Independent presidential candidate Mr Amama Mbabazi has finally filed his petition before the Supreme Court, challenging president Yoweri Museveni’s victory in the February 18 elections.
Journalists who had been waiting to cover the petition in the Kampala based court since morning breathed a sigh of relief when Mr Mbabazi’s lawyers arrived at the court, from downtown Kampala, at 5:07pm.
The court’s registrar Tom Chemtai received the lawyers and took them through the requirements for a petition.
He spent four minutes on this.
Among other requirements, the lawyers had to pay Shs400, 000 to file the petition and Shs1 million, which serves a security for costs in case the petition fails, which they did.
The respondents named in the petition are president–elect Yoweri Museveni who was declared winner with 60.75 of votes cast, the Electoral Commission (EC) and the Attorney General (AG).
Mr Severino Twinobusingye, one of the two lawyers who petitioned the court on behalf of Mr Mbabazi, said they are petitioning the court on several grounds.
“The grounds of the petition mainly are on noncompliance,” Mr Twinobusingye later told journalists. “That is where the Electoral Commission failed to follow the provisions of the law. Our biggest complaint against the Electoral Commission is that there was no tally centre. So, how can you say you have tallied the results yet you had no tally centre? Kiggundu [EC chairperson], the results he was announcing, where was he getting them from? These are some of the things we want him [Kiggundu] to come and tell court and how he did it.”
Mr Twinobusingye said they would also want to hear from the EC if it kept the electoral materials – such as ballot papers – well, bearing in mind that there were reports that of people carrying ballot papers on the streets even before the actual voting.
Mr Mbabazi’s team will also want the court to pronounce itself on bribery, especially the case of the National Resistance Movement’s presidential candidate, Museveni, who gave out hoes to some people in West Nile towards the end of the political campaigns.
“Our prayers are that all those crimes committed and the noncompliance with the law substantially affected the results. As such the court should annul it [election result] and have another election,” Mr Twinobusingye said.
The Supreme Court has to serve all the respondents, who are expected to respond, at latest, within three days.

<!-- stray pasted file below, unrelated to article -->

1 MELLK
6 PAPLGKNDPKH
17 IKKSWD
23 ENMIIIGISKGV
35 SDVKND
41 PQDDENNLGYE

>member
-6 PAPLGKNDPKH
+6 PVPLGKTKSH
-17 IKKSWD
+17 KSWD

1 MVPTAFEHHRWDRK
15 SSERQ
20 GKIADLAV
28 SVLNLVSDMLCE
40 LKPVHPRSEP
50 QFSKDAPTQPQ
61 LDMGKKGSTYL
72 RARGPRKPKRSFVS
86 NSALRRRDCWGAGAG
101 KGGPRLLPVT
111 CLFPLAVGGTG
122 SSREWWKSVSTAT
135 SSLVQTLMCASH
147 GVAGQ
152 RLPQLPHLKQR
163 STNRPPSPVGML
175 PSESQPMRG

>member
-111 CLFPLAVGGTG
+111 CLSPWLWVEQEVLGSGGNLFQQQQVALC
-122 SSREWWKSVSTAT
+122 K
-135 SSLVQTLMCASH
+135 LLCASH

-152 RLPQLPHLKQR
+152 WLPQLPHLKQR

The hearing should then start within five days of the respondents responding.
Supreme Court registrar Tom Chemtai says the Supreme Court would begin hearing the petition next week.
“The hearing of the petition is going to be marathon, including on weekends,” Mr Chemtai told journalists who had gathered at the Supreme Court a few minutes earlier.
Ugandans who will not find space in the courtroom will be able to follow the proceedings via television.
The court must dispense with the case within 30 days.
Chief Justice Bart Katureeba now has to constitute carom of seven justices of the Supreme Court to dispose of the petition.
Last week, Electoral Commission spokesperson Mr Jotham Taremwa said via social media that those who were not happy with the results should petition court.
Following the Supreme Court’s refusal to annul the results of the 2006 and 2011 presidential elections, Dr Besigye, said he would not petition the court again.
However, he had of recent indicated that could petition the court – provide the police allowed him to move freely to gather evidence.
The ten-day period within which one must petition the court elapsed today without the police allowing him to leave his home in Kasangati, about 20 kilometres north of Kampala.
Police said via Facebook that Dr Besigye does not need to personally petition the court; his lawyers could do that on his behalf.
Mr David Mpanga, one of the lawyers who were expected to represent Dr Besigye, later said he could not do it because Dr Besigye had not been given ample time to gather evidence.
Today evening, FDC president Major General Mugisha Muntu, said the party had not been able to petition the election results because of the roadblocks the government had placed in FDC’s way.